Fr. Stavros N. Akrotirianakis is the Proistamenos of St. John Greek Orthodox Church in Tampa, FL. Fr. contributes the Prayer Team Ministry, a daily reflection, which began in February 2015, has produced two books, “Let All Creation Rejoice: Reflections on Advent, the Nativity and Epiphany” and “The Road Back to Christ: Reflections on Lent, Holy Week and the Resurrection.”
We will now be including the daily reading of Epistle and Gospel with The Prayer Team.
Fruits of the Spirit
The fruit of the Spirit is love, joy, peace, patience, kindness, goodness, faithfulness, gentleness, self-control. Galatians 5: 22-23
For I desire steadfast love and not sacrifice, the knowledge of God, rather than burnt offerings. Hosea 6:6
Good morning Prayer Team!
Love is a choice. It cannot be coerced. It cannot be taken away. Love is what God desires of us.
You can’t force someone to love. Love is something that is to be given freely. Love is something that is nurtured. It is not “achieved” in one moment. Love is a constant work. For instance, in a marriage, there is great love the day a couple of married. But that day is not the pinnacle of love. Nor does love at the altar translate into love for a lifetime. Love has to be worked at and deepened. The choice to love remains just that, a choice, on a couple’s wedding day, and hopefully throughout their lifetime.
Love cannot be coerced. As we reflected the other day, there is no fear in love. One cannot force someone to love someone else. It is probably fair to say that love is earned. We know that trust is earned and trust is a precursor to love. Love is given by the person giving it. Which makes love a gift. There are lots of things we do under coercion. I may choose to buy gas for my car, but I do it under threat of being stranded somewhere if I don’t. We may show up for work each day by choice, but not showing up would make us likely to lose our job. So, on a given day, I may “choose” to do things, but many of those choices are under some kind of coercion. Love is a choice each time it is given, and it cannot be given under coercion. Respect can. Obedience can. But not love. It is a choice.
Love cannot be taken away. I can lose my health, or my job, or my possessions, but that is not going to take away my ability to love other people. And it certainly is not going to take away my ability to love God. Saint Paul writes in Romans 8:38-39, “For I am sure that neither death, nor life, nor angels, nor principalities, nor things present, nor things to come, nor power, nor height, nor depth, nor anything else in all creation, will be able to separate us from the love of God in Christ Jesus our Lord.” If we choose to love God, nothing can take away that love from us. If we choose to love our spouse, or our child, or a close friend, nothing can take that feeling of love away from us. Even if someone doesn’t love us back, it doesn’t affect our ability to love THEM.
Love is what God desires from us. He desires for us to love Him and to love one another. God doesn’t desire sacrifices of gifts. He desires sacrifices of the heart. In Psalm 51:16-17, we read “For Thou hast no delight in sacrifice; were I to give a burnt offering, Thou wouldst not be please. The sacrifice acceptable to God is a broken spirit; a broken and contrite heart, O God, Thou wilt not despise.”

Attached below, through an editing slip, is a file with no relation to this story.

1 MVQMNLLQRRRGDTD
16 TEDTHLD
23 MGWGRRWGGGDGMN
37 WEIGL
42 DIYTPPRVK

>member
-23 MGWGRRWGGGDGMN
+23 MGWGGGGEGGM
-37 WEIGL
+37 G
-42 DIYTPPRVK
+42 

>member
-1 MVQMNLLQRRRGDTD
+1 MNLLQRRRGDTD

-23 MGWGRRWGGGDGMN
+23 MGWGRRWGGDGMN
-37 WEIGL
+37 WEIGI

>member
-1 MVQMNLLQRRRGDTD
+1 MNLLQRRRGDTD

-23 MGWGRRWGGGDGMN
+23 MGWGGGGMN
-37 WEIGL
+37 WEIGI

Love cannot be bought. How many people throughout the centuries have built monuments to God, thinking “God must surely be pleased with my sacrifice of money”? Love is something that the heart possesses and expresses. That expression may be through gifts, but love comes from the heart and the heart is known by God. Psalm 44:20-21 read “If we had forgotten the name of our God, or spread forth our hands to a strange god, would not God discover this? For He knows the secrets of the heart.” Yes, God knows whether our motive is love or whether we are motivated by something else.
There is also a choice not to love. When we are purposely mean to someone else, we are choosing not to show love. We are making a conscious choice in that. If I choose to gossip about someone, then I am choosing not to love. Let’s say that there is someone that I don’t like, or don’t even respect. I may not trust them, I certainly do not “love” them in the sense of wanting a close relationship. But I am still supposed to show love toward them. I should show God-like love, in the form of patience. Of course this is a tall order and many people, myself included, fail at this on a regular basis. When confronted with someone who is not showing love towards us, the Godly thing to do would be show love anyway.
As with the other fruit of the Spirit, we work in concert with God to develop it. God has shown us how to love. He has given us the innate ability to love. It is then our choice to love, to love God and to love one another. Love is a choice.
Lord, help me to choose love today. Help me to remember love in my moments of frustration. Help me to love as You love when I’m around others who don’t show me love. Help me to strengthen my relationship with You and with those around me today and always. Amen.
Choose love today!
With Roger Hunt providing today’s Daily Reading: Listen Now.
These readings are under copyright and is used by permission. All rights reserved. These works may not be further reproduced, in print or on other websites or in any other form, without the prior written authorization of the copyright holder: Reading © Holy Transfiguration Monastery – Brookline, MA, Apolytikion of Abbot Marcellus © Narthex Press, Kontakion of Abbot Marcellus © Holy Transfiguration Monastery – Brookline, MA.
The Revised Standard Version of the Bible is copyrighted 1946, 1952, 1971, and 1973 by the Division of Christian Education of the National Council of the Churches of Christ in the U.S.A. and used by permission. From the Online Chapel of the Greek Orthodox Archdiocese of America.
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